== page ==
Snow conditions impact Maryland’s emergency response times; What people can do to help

MARYLAND (DC News Now) — Firefighters and EMS across Maryland see an uptick in emergencies when it’s snowing, which also means slower response times.

There are some things residents can do to help emergency crews respond faster.

Deadly storms pummel US, with more snow and ice to hit East and West coasts

“Ultimately, the emergencies are there and we do see an uptick,” Teresa Crisman, director of public affairs for the Maryland Fire Marshal, said.

No matter the weather, firefighters and EMS are always ready to respond to emergencies, but when it snows, sometimes it takes a little longer to get there like when drivers abandon their cars in the snow.

“If you’re out there and the snow becomes too much for you, or your car can’t get through the snow, that hazard, that blockage to the road slows us down,” Crisman said.

Snowplow Tracker: Find out where plows are in Virginia, Maryland

Having unshoveled driveways and sidewalks is a common issue first responders see as well.

“A lot of times the firemen will carry shovels and extra stuff on the units. They got to dig out a hydrant or when they’re having to dig out space for them to get to the homes because they haven’t been shoveled,” she said.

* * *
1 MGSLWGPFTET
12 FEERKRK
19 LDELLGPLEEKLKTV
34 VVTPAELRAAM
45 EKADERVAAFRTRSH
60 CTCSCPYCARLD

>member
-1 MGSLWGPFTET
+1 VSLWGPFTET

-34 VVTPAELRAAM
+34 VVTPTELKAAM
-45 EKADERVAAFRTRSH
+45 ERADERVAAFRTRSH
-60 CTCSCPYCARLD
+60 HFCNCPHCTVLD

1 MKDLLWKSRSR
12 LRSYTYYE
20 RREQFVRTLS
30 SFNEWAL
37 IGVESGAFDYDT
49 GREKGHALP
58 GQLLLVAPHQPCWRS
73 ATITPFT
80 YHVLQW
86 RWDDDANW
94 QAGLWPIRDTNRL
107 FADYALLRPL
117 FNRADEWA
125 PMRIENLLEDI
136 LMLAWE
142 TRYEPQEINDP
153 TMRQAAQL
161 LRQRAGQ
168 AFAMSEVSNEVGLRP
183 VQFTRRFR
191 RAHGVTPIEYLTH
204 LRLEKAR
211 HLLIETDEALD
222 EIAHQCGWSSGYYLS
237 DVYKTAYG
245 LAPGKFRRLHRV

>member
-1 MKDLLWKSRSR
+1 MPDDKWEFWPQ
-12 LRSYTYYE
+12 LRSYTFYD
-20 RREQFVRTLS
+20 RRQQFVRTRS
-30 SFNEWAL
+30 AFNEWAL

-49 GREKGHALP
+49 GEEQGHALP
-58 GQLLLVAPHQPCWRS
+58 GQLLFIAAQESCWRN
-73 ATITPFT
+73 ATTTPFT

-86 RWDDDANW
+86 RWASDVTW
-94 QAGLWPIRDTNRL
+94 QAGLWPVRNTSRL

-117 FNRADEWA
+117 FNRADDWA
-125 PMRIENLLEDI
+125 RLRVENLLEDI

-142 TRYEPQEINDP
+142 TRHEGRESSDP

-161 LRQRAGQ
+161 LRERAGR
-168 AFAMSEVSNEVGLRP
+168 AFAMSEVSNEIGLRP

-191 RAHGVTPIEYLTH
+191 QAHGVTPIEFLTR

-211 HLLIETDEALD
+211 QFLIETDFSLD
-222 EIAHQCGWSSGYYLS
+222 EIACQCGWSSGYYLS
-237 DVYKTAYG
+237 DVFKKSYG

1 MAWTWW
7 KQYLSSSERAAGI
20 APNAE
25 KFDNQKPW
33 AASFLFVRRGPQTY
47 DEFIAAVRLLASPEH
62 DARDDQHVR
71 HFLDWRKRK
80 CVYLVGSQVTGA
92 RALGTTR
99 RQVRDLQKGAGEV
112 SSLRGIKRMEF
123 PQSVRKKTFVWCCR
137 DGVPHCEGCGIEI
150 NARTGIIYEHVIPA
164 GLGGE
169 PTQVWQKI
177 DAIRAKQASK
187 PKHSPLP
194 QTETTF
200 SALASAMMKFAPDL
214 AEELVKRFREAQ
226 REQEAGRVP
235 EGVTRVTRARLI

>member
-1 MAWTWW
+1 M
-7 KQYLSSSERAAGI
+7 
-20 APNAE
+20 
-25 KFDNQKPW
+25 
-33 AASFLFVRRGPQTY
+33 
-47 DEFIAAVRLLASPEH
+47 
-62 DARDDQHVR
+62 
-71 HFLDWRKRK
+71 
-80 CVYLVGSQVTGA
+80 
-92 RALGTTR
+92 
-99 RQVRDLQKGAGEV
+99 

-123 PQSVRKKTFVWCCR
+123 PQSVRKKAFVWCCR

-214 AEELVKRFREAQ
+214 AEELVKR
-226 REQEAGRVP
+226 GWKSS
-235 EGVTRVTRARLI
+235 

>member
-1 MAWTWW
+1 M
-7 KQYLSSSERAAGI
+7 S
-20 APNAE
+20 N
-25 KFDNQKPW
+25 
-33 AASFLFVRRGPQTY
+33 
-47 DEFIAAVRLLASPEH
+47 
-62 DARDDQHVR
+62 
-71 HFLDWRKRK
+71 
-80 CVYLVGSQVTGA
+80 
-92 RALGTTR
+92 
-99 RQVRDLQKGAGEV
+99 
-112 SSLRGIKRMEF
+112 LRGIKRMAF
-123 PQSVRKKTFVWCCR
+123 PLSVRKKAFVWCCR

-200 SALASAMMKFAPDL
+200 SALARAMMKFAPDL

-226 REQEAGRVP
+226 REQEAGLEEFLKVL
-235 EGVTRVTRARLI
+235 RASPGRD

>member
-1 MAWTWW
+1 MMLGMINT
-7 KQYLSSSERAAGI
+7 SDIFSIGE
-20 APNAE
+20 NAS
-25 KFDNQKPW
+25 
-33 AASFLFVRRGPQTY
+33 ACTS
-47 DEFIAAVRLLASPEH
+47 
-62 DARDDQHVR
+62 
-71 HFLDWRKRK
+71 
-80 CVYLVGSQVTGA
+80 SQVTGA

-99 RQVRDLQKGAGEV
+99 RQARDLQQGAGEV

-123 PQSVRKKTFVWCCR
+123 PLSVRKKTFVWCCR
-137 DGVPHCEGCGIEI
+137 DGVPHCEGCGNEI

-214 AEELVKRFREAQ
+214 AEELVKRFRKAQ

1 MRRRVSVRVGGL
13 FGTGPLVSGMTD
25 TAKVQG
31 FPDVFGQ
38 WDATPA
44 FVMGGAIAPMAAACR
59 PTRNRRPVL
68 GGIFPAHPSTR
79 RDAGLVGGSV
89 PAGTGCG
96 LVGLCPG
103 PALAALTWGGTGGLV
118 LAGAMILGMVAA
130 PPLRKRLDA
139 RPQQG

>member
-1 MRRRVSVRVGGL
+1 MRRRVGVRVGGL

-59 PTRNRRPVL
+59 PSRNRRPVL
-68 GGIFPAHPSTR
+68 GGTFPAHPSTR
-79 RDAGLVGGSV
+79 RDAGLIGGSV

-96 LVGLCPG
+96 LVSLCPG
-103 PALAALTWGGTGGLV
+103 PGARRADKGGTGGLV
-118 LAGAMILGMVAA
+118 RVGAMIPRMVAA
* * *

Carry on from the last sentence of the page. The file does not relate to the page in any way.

Crisman says to be aware of fire and safety hazards around your homes especially when it snows.

  • Make sure heaters are at least 3 feet away from any items.

  • Keep any generators 20 to 30 feet away from the home.

  • Don’t leave candles burning unattended.

  • Dispose of fireplace ashes safely.

  • Check your pipes.

  • Charge all devices ahead of time.

Person hurt after truck overturns in Montgomery County

“We protect ourselves when we go outside, put on gloves, we put on a hat, put on everything that protects us. We have to think about that for our home to have to walk around their home and say ‘okay, well this is a hazard,'” she said.

For the latest news, weather, sports, and streaming video, head to DC News Now | Washington, DC.